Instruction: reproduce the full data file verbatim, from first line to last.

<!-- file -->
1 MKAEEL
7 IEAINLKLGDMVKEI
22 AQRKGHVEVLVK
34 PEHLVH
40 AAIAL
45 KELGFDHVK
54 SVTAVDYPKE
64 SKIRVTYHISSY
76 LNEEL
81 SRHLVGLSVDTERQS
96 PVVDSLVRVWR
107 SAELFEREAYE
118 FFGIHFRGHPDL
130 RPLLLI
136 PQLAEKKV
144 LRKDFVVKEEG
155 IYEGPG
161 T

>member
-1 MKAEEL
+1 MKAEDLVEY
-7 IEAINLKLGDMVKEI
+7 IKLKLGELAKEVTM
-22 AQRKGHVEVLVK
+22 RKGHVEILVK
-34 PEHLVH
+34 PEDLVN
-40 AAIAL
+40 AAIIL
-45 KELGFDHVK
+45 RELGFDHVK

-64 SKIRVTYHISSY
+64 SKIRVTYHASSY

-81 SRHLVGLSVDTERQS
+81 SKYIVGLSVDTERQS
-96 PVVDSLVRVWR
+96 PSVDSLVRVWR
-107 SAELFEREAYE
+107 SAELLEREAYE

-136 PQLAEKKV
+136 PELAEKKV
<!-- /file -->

1 MKAEEL
7 IEAINLKLGDMVKEI
22 AQRKGHVEVLVK
34 PEHLVH
40 AAIAL
45 KELGFDHVK
54 SVTAVDYPKE
64 SKIRVTYHISSY
76 LNEEL
81 SRHLVGLSVDTERQS
96 PVVDSLVRVWR
107 SAELFEREAYE
118 FFGIHFRGHPDL
130 RPLLLI
136 PQLAEKKV
144 LRKDFVVKEEG
155 IYEGPG
161 T

>member
-1 MKAEEL
+1 MKAEDLVEY
-7 IEAINLKLGDMVKEI
+7 IKLKLGELAKEVTM
-22 AQRKGHVEVLVK
+22 RKGHVEILVK
-34 PEHLVH
+34 PEDLVN
-40 AAIAL
+40 AAIIL
-45 KELGFDHVK
+45 RELGFDHVK

-64 SKIRVTYHISSY
+64 SKIRVTYHASSY

-81 SRHLVGLSVDTERQS
+81 SKYIVGLSVDTERQS
-96 PVVDSLVRVWR
+96 PSVDSLVRVWR
-107 SAELFEREAYE
+107 SAELLEREAYE

-136 PQLAEKKV
+136 PELAEKKV